Betting on bonds

With rules on bond investing relaxed, the risk-takers can try and make money from betting while the risk-averse can hedge themselves.

When Mao Zedong banned betting in China in 1949, that nation of compulsive gamblers was not to be deterred — they started betting on things like which crow on the tree would fly next, and when. Dhritharashtra's sons and betting on kingdoms notwithstanding, Indians have never been in the same class as the Chinese. But thanks to the exigencies and temptations of modern day finance, not to mention the persistent importuning by financial sector cowboys, the normally conservative Reserve Bank of India (RBI) has relented and decided to liberalise the rules for betting on very short term bonds — the 91-day treasury bills — issued by the Government. This will help both the risk-lovers and the risk-averse because the former can try and make money from betting and the latter can hedge themselves. Such betting had been allowed last August on long-dated government securities after an earlier attempt in 2003 had failed. Trading volumes since then have been very low but are expected to pick up now as cash settlement has been permitted. Punters can now take a view on what the interest rate will be in a few weeks or months, place their bets accordingly and expect to be paid cash. Until now it was physical delivery only and this had kept volumes low. Net-net, therefore, the market will become more liquid, which is a good thing. But whether it zooms or not remains to be seen. Eventually, it is bound to become very big because of the huge advantages it offers. In the meantime it will help Indian banks and others to learn how the market works. One must hope, though, that the public sector banks will not get carried away as they did in 1985 when the RBI decided to free up short-term interest rates. They got into such a pickle competing with one another that the freedom had to be hastily withdrawn within six weeks.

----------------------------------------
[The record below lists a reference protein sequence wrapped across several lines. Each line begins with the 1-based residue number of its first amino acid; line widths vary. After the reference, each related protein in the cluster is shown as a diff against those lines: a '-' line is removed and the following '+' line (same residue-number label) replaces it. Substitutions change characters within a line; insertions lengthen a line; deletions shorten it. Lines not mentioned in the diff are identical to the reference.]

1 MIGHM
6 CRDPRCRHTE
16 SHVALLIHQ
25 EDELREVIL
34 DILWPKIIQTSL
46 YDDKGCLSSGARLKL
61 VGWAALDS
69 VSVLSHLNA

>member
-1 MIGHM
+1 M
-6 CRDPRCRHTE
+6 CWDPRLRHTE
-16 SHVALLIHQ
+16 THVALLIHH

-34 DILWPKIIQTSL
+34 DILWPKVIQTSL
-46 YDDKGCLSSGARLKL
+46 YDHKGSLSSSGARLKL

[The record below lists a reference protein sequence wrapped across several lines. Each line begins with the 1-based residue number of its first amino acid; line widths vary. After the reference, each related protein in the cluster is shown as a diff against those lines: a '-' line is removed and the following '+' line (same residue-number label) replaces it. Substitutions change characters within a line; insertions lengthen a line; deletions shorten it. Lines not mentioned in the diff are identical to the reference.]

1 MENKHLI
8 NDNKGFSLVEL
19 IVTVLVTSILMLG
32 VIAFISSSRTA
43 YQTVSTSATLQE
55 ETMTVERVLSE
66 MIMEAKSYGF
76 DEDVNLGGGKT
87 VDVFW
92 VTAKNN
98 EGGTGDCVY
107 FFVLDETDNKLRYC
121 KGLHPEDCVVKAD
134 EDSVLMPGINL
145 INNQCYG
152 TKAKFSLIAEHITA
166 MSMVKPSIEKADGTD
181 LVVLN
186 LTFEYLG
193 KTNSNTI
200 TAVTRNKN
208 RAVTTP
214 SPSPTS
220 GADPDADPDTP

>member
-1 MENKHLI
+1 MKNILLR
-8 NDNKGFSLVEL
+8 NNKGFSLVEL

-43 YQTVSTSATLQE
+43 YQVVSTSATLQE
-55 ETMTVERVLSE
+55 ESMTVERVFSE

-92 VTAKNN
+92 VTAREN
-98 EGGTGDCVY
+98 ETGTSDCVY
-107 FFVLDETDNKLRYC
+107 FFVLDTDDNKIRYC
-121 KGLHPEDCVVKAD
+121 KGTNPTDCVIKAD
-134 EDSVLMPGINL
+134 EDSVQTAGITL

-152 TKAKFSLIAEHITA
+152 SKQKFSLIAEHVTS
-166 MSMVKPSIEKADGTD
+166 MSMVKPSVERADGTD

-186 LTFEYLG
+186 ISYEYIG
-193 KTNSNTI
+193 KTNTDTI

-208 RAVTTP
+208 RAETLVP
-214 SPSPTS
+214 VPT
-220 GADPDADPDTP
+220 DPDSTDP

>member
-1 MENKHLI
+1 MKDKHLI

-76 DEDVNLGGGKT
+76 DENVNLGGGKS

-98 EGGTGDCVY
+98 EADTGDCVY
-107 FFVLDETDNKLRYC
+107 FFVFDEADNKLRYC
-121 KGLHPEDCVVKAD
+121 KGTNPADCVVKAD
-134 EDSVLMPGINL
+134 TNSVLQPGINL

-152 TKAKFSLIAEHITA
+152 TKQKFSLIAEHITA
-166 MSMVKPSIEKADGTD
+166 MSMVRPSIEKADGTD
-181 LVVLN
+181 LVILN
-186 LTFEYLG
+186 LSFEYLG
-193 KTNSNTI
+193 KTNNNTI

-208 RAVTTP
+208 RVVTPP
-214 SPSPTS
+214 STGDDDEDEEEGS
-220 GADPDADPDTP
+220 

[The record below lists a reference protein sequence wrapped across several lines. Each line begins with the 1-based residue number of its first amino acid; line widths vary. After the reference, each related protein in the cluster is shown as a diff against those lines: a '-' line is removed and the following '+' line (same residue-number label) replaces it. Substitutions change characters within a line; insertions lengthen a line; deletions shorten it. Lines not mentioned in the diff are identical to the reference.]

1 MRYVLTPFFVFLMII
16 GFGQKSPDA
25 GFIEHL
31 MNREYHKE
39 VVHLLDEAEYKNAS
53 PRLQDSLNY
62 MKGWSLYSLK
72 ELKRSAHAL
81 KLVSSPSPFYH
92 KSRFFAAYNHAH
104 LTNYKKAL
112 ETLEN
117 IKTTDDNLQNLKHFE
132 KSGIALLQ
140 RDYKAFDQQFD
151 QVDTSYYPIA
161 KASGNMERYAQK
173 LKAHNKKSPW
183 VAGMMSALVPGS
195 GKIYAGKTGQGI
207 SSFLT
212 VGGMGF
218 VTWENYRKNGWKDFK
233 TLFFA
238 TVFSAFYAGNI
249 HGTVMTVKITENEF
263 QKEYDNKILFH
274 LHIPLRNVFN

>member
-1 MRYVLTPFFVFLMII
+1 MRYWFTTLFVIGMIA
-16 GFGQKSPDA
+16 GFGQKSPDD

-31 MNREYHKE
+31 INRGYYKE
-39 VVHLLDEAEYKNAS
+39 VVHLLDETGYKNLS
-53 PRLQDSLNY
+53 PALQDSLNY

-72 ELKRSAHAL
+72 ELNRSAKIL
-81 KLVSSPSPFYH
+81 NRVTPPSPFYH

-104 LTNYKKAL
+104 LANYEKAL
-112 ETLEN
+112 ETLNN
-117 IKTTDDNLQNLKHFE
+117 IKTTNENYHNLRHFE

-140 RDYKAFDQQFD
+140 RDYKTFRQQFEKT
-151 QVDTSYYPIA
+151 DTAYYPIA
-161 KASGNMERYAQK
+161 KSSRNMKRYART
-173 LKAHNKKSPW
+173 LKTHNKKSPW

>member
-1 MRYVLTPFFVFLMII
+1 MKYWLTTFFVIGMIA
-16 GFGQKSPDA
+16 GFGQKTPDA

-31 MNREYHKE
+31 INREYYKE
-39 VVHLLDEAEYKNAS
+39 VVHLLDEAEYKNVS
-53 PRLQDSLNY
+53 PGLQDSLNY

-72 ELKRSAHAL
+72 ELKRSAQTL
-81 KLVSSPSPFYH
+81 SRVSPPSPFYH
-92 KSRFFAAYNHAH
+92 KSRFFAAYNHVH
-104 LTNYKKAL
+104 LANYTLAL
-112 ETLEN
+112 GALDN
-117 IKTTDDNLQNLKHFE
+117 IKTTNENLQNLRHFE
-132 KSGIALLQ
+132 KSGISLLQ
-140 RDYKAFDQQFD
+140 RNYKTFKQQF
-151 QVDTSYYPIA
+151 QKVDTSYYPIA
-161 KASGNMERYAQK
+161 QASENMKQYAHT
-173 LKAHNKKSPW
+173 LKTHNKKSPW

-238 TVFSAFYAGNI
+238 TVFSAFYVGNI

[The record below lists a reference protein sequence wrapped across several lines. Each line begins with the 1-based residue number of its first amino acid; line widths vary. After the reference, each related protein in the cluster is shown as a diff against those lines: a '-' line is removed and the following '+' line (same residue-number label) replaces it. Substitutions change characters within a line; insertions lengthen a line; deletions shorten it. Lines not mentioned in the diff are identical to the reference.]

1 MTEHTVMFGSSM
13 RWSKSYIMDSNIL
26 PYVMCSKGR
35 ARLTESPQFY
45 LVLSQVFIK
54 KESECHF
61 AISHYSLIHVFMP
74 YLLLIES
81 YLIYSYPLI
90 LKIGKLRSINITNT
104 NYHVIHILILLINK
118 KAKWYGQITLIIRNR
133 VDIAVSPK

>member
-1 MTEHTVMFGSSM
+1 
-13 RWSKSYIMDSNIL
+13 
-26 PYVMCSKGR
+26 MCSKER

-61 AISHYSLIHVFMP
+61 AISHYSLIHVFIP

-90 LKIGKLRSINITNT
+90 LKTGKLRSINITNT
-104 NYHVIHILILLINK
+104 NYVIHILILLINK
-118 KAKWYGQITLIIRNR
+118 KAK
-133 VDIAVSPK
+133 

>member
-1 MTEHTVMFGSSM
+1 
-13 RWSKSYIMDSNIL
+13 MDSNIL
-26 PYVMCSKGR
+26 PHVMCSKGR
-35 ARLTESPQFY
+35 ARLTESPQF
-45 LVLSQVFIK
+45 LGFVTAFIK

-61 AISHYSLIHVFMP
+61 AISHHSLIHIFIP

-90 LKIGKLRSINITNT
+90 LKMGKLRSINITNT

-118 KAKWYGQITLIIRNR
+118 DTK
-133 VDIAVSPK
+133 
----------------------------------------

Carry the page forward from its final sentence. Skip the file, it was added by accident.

The need for hedging arises only when there is volatility. So one interesting macroeconomic question the amendment throws up is whether the RBI now expects interest rates to be more volatile. Until now they have tended to move for long periods in just one direction — either down, as from 2001 to 2009, or up since then. In this, India is not unique. In general, globally, central monetary authorities, because they have all adopted the ‘baby steps' approach, have tended to move uni-directionally over long periods until they get to a rate they think is right. This has, however, led to betting on the amount by which the rate will be changed, rather than the direction. In turn, this has forced the central banks to change rates slowly. The cycle is repeated every three months.

This being so, one is obliged to ask: if the direction and quantum are known with 99 per cent certainty, why is there a need to hedge? And if there is no pressing need to hedge, it would be interesting to see which entities decide to troop into the ring and why.

Published on March 11, 2011
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